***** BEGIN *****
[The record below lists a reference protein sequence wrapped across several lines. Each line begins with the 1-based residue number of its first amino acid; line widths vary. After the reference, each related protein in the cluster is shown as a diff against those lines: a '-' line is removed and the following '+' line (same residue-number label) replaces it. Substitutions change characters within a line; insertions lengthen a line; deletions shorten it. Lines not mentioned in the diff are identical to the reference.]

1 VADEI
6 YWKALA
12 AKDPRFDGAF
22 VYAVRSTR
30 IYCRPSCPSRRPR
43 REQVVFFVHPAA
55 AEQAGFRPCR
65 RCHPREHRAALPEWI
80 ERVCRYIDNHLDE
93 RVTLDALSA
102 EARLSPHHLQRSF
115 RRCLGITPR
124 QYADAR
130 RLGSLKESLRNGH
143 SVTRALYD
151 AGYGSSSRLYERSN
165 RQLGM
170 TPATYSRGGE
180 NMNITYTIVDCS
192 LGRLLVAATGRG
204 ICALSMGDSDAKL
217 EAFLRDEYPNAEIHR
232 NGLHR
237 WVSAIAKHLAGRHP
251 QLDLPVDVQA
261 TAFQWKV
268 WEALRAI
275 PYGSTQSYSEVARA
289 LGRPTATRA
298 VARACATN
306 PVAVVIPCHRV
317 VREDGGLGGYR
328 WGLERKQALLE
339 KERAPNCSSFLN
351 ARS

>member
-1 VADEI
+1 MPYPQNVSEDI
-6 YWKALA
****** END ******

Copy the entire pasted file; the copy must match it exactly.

[The record below lists a reference protein sequence wrapped across several lines. Each line begins with the 1-based residue number of its first amino acid; line widths vary. After the reference, each related protein in the cluster is shown as a diff against those lines: a '-' line is removed and the following '+' line (same residue-number label) replaces it. Substitutions change characters within a line; insertions lengthen a line; deletions shorten it. Lines not mentioned in the diff are identical to the reference.]

1 VADEI
6 YWKALA
12 AKDPRFDGAF
22 VYAVRSTR
30 IYCRPSCPSRRPR
43 REQVVFFVHPAA
55 AEQAGFRPCR
65 RCHPREHRAALPEWI
80 ERVCRYIDNHLDE
93 RVTLDALSA
102 EARLSPHHLQRSF
115 RRCLGITPR
124 QYADAR
130 RLGSLKESLRNGH
143 SVTRALYD
151 AGYGSSSRLYERSN
165 RQLGM
170 TPATYSRGGE
180 NMNITYTIVDCS
192 LGRLLVAATGRG
204 ICALSMGDSDAKL
217 EAFLRDEYPNAEIHR
232 NGLHR
237 WVSAIAKHLAGRHP
251 QLDLPVDVQA
261 TAFQWKV
268 WEALRAI
275 PYGSTQSYSEVARA
289 LGRPTATRA
298 VARACATN
306 PVAVVIPCHRV
317 VREDGGLGGYR
328 WGLERKQALLE
339 KERAPNCSSFLN
351 ARS

>member
-1 VADEI
+1 MPYPQNVSEDI
-6 YWKALA